Many physician practices have already learned to love RingCentral Office because of its flexibility. For example, a doctor returning a patient’s call from home can use the RingCentral app to place that call from a business phone line rather than the number for his personal smartphone. When activated as part of RingCentral Office, Glip functions as an interactive phone directory for one-click dialing of any coworker and quick setup of conference calls.

Consider the vignettes that follow case studies from the future — our thoughts about how practices will put Glip to work to solve common problems.

1) Collaboration Between Physicians in a Practice

A dermatology group creates a Glip team where membership is limited to three physicians, Doctors Joseph Kaminsky, William Stern, and Arun Gupta and a nurse practitioner, Susan Landry. This space is specifically for discussion of clinical issues. Dr. Kaminsky uses his smartphone to securely upload a photo of a patient’s unusual skin rash for which he does not yet have a diagnosis. He explains why he is hesitating to recommend a treatment plan and is unsure which of several diseases could be causing the symptoms.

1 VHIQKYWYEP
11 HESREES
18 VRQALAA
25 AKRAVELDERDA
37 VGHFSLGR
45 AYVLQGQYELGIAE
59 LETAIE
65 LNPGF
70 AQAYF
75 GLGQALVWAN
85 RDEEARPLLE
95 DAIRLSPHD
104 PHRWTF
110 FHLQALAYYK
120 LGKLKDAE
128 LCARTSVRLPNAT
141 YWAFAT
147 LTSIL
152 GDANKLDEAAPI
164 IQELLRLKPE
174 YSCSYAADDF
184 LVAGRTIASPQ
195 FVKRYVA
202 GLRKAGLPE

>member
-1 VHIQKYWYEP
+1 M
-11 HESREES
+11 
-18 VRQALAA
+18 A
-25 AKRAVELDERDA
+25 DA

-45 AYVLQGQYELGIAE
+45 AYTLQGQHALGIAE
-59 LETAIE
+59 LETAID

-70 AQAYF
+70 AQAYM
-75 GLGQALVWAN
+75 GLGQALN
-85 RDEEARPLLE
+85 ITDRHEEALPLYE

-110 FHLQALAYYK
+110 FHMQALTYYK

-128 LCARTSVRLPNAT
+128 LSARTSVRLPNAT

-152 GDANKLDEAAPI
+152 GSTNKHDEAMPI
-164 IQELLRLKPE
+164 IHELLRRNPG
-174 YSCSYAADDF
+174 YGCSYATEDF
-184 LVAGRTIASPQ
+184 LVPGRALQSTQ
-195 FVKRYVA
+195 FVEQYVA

Dr. Stern is away at a conference but views the message in the Glip app on his phone. Back in his hotel room later, he takes a second look at the image on his laptop and uses Glip’s image annotation to attach notes to specific features of the photo. He remembers reading a journal article about a newly documented type of infection that might be relevant. He finds that article online and shares it with his colleagues. Glip generates a link preview that allows them to immediately understand the gist of the article, even before reading the full text.

Dr. Gupta suggests an over-the-counter treatment that the patient might try first before being a prescribed antibiotics. The three doctors discuss the case further over the course of the afternoon via text chat and decide they need to talk live. During a break in the event he is attending, Dr. Stern finds a quiet place where he can join a conference call with his colleagues, launched from within the Glip smartphone app.